Artificial Vitreous Body Formulated from Biomaterials Obtained from Algae

A collaborative effort between Korean scientists has resulted in the creation of an artificial vitreous body for treating retinal detachment. This solution is based on a natural carbohydrate derived from algae.


The research findings were recently published in Biomaterials, an international journal of biomaterials published by Elsevier.

The vitreous body is contributing to the eye's structural integrity. Posterior vitreous detachment occurs in the area where the vitreous body and retina are strongly attached, which sometimes causes retinal tears that can lead to rhegmatogenous retinal detachment (RRD). This disease can ultimately lead to blindness and eye atrophy if not treated promptly with surgery before the macula detaches. RRD mainly occurs after middle age, but recently, it has also been frequently found in young people suffering from myopia in Asian countries.

While a common approach involves removing the vitreous body and substituting it with medical intraocular fillers like expandable gas or silicone oil, these fillers have been associated with various side effects. To address these concerns, the research team employed a modified form of alginate, a natural carbohydrate sourced from algae. Alginate, also known as alginic acid, is widely utilized in various industries, including food and medicine, for its ability to create viscous products. In this research, the team crafted a transparent alginate-phenylboronic acid/polyvinyl alcohol composite hydrogel (TALPPH) as a novel vitreous substitute with a tamponading function. TALPPH is able to build stable hydrogels by its fast in situ curing capacity, can be easily injected into the ocular space in a liquid state, and is nontoxic in vivo.

Retinal stabilization

The hydrogel, possessing high biocompatibility and optical properties akin to authentic vitreous body, enables patients to preserve their vision post-surgery. Its distinctive viscoelasticity effectively regulates fluid dynamics within the eye, contributing to retinal stabilization and the elimination of air bubbles.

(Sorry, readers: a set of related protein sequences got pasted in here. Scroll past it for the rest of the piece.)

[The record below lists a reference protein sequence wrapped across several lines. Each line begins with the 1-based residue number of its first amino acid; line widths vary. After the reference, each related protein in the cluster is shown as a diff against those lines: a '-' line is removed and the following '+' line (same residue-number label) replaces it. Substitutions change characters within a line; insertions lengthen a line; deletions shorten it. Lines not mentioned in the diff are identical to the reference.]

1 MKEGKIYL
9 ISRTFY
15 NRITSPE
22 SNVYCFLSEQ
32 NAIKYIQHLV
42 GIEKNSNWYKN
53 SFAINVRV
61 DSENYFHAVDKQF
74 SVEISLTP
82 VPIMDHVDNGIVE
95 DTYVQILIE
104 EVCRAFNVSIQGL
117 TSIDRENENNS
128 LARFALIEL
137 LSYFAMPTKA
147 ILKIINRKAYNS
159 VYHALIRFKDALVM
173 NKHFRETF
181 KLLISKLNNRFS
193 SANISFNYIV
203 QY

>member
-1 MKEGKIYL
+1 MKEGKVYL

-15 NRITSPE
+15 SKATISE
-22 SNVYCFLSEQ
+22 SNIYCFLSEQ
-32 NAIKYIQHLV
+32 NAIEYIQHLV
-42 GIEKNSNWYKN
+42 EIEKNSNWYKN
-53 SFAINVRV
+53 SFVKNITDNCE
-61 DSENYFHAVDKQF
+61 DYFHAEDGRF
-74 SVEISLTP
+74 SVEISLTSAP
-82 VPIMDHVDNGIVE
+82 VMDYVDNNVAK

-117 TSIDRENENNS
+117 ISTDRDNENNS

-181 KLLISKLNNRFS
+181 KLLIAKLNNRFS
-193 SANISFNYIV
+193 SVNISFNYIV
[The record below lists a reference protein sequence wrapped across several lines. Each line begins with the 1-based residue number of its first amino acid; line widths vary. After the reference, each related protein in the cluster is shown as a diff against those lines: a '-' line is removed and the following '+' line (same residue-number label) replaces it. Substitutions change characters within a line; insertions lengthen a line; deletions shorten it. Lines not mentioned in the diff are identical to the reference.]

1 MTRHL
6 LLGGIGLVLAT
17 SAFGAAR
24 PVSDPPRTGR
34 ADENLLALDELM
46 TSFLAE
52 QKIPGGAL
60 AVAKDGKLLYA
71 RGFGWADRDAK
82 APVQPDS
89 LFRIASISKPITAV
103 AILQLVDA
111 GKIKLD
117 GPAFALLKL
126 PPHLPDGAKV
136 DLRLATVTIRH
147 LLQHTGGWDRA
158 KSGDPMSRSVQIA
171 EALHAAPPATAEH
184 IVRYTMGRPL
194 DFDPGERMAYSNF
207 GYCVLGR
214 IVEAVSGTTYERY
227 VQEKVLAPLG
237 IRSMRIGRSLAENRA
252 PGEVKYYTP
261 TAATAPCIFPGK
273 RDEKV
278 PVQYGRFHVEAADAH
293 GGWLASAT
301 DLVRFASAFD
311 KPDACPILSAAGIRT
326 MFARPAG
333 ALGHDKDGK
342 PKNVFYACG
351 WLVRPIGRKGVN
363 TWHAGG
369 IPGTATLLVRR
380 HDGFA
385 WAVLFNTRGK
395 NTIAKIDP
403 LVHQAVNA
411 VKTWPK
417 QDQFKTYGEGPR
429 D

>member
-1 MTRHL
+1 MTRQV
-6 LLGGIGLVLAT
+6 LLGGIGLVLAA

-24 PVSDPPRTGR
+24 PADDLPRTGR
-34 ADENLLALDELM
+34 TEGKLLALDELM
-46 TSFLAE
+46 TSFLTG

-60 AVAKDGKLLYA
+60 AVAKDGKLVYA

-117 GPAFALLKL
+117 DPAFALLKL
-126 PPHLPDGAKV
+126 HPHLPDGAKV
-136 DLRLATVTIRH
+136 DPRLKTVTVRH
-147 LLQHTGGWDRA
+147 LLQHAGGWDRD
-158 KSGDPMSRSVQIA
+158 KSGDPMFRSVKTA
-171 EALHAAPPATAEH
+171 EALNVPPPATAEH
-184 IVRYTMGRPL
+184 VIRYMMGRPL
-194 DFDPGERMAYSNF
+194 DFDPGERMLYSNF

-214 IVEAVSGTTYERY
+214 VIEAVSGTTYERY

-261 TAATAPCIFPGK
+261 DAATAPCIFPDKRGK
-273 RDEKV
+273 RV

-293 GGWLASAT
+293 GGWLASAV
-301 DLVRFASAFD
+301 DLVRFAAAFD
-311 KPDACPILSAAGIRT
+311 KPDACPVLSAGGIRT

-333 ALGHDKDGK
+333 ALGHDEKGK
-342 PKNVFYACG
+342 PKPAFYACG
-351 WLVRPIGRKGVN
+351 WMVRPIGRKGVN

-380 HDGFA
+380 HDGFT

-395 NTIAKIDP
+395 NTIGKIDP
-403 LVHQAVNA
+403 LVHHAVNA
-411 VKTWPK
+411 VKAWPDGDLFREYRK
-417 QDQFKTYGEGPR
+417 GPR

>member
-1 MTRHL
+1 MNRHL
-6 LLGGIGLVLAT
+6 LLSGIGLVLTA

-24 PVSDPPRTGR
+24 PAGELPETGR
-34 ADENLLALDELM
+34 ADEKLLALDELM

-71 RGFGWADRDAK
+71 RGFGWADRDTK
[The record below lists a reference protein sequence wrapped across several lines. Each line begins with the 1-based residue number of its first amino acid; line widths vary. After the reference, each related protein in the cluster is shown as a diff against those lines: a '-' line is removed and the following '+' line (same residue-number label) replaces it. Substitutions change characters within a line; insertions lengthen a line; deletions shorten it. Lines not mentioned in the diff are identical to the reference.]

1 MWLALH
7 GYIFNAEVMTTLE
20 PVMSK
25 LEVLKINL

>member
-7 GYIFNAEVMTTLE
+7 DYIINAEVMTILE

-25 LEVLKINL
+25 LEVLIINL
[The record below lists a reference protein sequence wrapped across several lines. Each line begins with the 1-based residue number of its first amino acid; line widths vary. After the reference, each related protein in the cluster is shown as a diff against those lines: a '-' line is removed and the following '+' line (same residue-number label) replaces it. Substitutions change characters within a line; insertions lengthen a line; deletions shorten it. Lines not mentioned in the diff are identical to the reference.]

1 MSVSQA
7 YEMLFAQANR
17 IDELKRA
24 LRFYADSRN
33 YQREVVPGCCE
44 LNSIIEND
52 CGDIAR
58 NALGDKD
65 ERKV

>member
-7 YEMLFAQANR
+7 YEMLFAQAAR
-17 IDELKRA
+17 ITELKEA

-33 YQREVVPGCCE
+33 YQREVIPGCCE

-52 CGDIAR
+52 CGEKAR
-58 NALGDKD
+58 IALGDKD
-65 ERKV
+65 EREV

To validate the hydrogel's stability and effectiveness, the team conducted experiments using animal models, specifically rabbit eyes, which closely resemble human eyes in structure, size, and physiological response. Implanting the hydrogel into rabbit eyes demonstrated its success in preventing the recurrence of retinal detachment, maintaining stability, and functioning well over an extended period without any adverse effects.

Incidence of retinal detachment cases in Korea is rising

Professor Hyung Joon Cha from the Department of Chemical Engineering at Pohang University of Science and Technology (POSTECH) who led the study remarked, “There is a correlation between retinal detachment and severe myopia and the prevalence of retinal detachment is increasing, particularly in young people. The incidence of retinal detachment cases in Korea rose by 50% in 2022 compared to 2017.” He expressed the team's commitment by saying, “Our team will enhance and progress the technology to make the hydrogel suitable for practical use in real-world eye care through ongoing research.”

Professor Woo Jin Jeong from the Dong-A University Hospital's Department of Ophthalmology stated, "The worldwide market for intraocular fillers is expanding at a rate of 3% per year.” He added, “We anticipate that the hydrogel we've created will prove beneficial in upcoming vitreoretinal surgeries."

Source: Pohang University of Science and Technology (POSTECH)

Reference: Injectable alginate-based in situ self-healable transparent hydrogel as a vitreous substitute with a tamponading function